Appending timestamp on the end of file.

Appending timestamp on the end of file.

Post by FunctionCreep on Thu Dec 02, 2010 5:45 pm
([msg=49833]see Appending timestamp on the end of file.[/msg])

So as the title suggests I'm trying to append a timestamp using time.h on a file that I input as a parameter. What happens is that even though my printf works just fine only the first 3 letters are appended on the file. Eg. Fri Dec 3 00:25:51 2010, only Fri is appended.

Code: Select all
#include "myheaders.h"

int main(int argc, char** argv)
{
int fd;
if ((fd = open(argv[1],O_RDWR|O_APPEND|O_CREAT, 0777)) <0 )
{
perror("open");
exit(1);
}//end if

time_t ltime;
ltime=time(NULL);

char* hm = asctime(localtime(&ltime));

write(fd,hm,sizeof(char));  //<- Only appends 3 first letters.

printf("%s",asctime(localtime(&ltime))); //<- Works fine.

}//end main


Run with "./time test.txt"

The above is what I've done and quite honestly I've found a bunch of info on how to display time etc, but minimal on how to output that data onto a file.

Thanks in advance.
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Re: Appending timestamp on the end of file.

Post by thetan on Thu Dec 02, 2010 6:52 pm
([msg=49838]see Re: Appending timestamp on the end of file.[/msg])

terminal: man 2 write
Code: Select all
WRITE(2)                   Linux Programmer's Manual                  WRITE(2)

NAME
       write - write to a file descriptor

SYNOPSIS
       #include <unistd.h>

       ssize_t write(int fd, const void *buf, size_t count);

DESCRIPTION
       write()  writes  up  to  count bytes from the buffer pointed buf to the
       file referred to by the file descriptor fd.

       The number of bytes written may be less than  count  if,  for  example,
       there  is  insufficient space on the underlying physical medium, or the
       RLIMIT_FSIZE resource limit is encountered (see setrlimit(2)),  or  the
       call was interrupted by a signal handler after having written less than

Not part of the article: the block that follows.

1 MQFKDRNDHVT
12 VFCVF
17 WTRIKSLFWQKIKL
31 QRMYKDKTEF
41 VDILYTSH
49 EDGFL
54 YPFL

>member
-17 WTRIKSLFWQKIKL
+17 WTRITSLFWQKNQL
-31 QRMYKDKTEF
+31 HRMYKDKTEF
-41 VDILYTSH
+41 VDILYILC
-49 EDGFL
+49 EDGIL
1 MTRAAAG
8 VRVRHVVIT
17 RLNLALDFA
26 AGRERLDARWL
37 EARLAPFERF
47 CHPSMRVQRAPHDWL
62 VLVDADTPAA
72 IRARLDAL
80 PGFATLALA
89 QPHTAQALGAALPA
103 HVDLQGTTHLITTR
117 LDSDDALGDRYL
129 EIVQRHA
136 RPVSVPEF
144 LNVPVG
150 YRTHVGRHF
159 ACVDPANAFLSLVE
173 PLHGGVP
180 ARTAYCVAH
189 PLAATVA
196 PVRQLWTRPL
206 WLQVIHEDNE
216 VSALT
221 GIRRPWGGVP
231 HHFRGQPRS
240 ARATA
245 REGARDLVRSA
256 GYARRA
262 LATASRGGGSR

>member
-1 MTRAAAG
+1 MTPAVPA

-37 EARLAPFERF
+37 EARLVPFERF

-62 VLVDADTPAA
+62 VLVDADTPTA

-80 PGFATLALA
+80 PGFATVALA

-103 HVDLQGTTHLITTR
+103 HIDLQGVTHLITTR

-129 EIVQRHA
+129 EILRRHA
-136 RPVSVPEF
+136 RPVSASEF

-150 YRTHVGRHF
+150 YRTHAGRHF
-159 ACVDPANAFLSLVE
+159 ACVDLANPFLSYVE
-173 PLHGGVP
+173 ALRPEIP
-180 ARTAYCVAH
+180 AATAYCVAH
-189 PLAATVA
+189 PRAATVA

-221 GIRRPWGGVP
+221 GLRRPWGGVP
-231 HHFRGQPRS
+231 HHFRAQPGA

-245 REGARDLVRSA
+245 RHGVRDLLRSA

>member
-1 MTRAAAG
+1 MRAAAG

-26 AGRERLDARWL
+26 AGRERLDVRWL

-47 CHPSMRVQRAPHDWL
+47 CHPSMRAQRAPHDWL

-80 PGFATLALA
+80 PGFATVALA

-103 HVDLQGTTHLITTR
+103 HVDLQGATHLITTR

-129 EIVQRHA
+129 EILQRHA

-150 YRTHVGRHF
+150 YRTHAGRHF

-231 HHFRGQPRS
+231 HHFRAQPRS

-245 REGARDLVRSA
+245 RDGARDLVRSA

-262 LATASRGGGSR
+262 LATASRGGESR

count bytes.  (See also pipe(7).)

       For a seekable file (i.e., one to which lseek(2) may  be  applied,  for
       example,  a  regular file) writing takes place at the current file off‐
       set, and the file offset is incremented by the number of bytes actually
       written.   If  the file was open(2)ed with O_APPEND, the file offset is
       first set to the end of the file before writing.  The adjustment of the
       file offset and the write operation are performed as an atomic step.

       POSIX  requires  that  a  read(2)  which can be proved to occur after a
       write() has returned returns the new data.  Note that not all file sys‐
       tems are POSIX conforming.



in your code you have:
Code: Select all
write(fd,hm,sizeof(char));


and on most systems, sizeof(char) == 1 byte. So the part i find amusing is if you're telling write() to write 1 byte of data, why is it writing 3?

anyways, you want the following:
Code: Select all
include <string.h>
......
......
write(fd,hm,strlen(hm));


EDIT:
oh yeah and the man page for strlen():
Code: Select all
STRLEN(3)                  Linux Programmer's Manual                 STRLEN(3)

NAME
       strlen - calculate the length of a string

SYNOPSIS
       #include <string.h>

       size_t strlen(const char *s);

DESCRIPTION
       The  strlen()  function  calculates  the  length  of  the string s, not
       including the terminating '\0' character.

RETURN VALUE
       The strlen() function returns the number of characters in s.

CONFORMING TO
       SVr4, 4.3BSD, C89, C99.
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Re: Appending timestamp on the end of file.

Post by FunctionCreep on Thu Dec 02, 2010 7:21 pm
([msg=49840]see Re: Appending timestamp on the end of file.[/msg])

write(fd,hm,sizeof(char));


You are indeed right, char is only 1 byte long and writes "F", with sizeof(long int) I was able to get more. (don't ask)

I'll experiment some more with strlen.

Thanks alot Thetan :)
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